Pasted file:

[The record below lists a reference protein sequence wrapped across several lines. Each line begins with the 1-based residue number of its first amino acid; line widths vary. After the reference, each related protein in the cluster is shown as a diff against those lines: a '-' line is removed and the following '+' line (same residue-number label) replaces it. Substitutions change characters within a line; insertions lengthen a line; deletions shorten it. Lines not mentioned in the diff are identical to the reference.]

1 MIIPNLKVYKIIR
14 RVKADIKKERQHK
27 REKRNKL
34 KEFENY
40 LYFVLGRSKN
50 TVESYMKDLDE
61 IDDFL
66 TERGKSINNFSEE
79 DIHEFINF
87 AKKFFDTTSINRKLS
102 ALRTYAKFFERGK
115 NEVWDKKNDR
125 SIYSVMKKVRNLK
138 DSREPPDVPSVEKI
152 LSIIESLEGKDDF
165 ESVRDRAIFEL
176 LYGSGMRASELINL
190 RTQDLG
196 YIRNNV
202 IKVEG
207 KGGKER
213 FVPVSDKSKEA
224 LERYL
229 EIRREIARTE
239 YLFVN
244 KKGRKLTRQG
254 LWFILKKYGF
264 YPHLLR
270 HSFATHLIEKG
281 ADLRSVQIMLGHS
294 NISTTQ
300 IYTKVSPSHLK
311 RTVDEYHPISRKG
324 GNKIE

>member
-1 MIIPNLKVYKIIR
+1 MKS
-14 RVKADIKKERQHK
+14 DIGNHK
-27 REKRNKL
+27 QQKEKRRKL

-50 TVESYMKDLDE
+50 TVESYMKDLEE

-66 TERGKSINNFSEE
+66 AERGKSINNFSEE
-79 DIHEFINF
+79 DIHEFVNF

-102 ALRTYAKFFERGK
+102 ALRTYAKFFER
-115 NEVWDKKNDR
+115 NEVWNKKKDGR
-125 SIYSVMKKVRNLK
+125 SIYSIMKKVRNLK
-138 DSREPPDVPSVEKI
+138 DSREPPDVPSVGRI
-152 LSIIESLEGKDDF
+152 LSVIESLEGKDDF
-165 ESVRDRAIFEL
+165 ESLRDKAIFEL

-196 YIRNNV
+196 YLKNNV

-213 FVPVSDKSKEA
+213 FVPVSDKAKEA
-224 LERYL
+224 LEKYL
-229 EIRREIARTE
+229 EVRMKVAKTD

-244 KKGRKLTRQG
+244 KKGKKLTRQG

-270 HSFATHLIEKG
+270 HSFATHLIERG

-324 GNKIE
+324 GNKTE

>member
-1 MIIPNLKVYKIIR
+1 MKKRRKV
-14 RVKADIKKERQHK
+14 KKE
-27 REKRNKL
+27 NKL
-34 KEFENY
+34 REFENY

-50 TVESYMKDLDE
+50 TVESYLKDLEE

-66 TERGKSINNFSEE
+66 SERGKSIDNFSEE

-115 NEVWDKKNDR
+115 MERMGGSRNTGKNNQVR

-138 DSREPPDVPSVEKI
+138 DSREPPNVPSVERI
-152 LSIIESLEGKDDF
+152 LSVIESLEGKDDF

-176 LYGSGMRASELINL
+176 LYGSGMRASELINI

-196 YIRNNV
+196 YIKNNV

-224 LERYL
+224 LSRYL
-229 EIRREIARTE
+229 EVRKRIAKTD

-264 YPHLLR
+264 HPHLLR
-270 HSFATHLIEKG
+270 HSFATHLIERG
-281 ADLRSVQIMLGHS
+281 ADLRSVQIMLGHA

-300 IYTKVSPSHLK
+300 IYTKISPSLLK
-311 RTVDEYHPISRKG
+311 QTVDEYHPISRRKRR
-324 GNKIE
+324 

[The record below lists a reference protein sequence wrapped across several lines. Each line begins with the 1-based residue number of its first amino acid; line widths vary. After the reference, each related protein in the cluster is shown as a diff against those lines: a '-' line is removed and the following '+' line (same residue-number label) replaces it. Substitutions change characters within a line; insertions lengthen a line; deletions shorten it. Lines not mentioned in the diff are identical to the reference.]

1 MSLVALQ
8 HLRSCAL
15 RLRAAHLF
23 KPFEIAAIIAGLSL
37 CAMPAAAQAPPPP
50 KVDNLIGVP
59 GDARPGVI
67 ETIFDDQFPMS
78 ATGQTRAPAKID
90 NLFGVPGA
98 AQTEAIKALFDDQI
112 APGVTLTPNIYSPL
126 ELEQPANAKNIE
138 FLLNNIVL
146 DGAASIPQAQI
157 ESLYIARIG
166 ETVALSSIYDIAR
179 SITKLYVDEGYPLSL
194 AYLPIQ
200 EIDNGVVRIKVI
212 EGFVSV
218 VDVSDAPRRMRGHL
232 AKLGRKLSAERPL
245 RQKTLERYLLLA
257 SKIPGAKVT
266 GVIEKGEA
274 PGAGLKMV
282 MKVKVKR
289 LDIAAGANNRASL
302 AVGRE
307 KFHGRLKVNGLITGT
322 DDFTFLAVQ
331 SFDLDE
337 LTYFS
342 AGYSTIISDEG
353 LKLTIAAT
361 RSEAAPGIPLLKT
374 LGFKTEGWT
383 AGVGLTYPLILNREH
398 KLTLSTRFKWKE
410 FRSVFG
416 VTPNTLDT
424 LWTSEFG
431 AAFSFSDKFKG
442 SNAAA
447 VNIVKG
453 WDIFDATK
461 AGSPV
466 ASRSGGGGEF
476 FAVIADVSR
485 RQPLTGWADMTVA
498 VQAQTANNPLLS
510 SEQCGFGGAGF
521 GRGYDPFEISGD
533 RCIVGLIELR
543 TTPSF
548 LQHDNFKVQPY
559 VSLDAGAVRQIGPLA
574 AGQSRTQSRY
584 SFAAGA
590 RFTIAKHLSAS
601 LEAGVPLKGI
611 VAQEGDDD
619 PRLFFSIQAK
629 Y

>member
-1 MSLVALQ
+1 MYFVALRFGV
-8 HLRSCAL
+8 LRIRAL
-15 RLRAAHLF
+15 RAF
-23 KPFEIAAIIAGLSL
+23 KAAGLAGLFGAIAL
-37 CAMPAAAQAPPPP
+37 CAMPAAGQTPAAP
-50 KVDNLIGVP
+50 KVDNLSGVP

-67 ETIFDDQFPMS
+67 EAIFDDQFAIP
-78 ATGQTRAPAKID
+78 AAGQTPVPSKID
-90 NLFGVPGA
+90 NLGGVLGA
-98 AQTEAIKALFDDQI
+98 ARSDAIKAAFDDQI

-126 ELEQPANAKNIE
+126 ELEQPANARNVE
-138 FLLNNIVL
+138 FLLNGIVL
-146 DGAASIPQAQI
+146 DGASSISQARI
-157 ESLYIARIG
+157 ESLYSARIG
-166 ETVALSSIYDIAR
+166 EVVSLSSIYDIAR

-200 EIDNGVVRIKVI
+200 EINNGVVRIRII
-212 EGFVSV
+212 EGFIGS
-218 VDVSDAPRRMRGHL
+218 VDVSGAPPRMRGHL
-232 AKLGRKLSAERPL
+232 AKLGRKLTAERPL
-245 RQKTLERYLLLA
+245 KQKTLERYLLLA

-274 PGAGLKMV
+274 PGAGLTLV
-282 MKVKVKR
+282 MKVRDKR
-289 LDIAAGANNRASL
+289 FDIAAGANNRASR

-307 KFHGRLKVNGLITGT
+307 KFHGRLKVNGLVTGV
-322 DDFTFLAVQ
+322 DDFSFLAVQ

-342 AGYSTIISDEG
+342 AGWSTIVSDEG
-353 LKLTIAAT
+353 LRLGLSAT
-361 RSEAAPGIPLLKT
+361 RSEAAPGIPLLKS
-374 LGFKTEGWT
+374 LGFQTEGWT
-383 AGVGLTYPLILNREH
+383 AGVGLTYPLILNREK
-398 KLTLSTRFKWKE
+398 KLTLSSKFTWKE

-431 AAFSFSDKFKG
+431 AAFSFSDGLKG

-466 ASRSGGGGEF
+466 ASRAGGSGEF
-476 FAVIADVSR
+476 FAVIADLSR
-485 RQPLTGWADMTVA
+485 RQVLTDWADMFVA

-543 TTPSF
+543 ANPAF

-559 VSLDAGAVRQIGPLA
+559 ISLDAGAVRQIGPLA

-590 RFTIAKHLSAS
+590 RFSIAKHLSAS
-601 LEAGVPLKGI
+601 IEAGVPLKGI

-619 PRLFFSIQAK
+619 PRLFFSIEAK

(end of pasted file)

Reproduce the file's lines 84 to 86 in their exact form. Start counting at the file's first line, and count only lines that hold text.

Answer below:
-50 TVESYMKDLDE
+50 TVESYLKDLEE

-66 TERGKSINNFSEE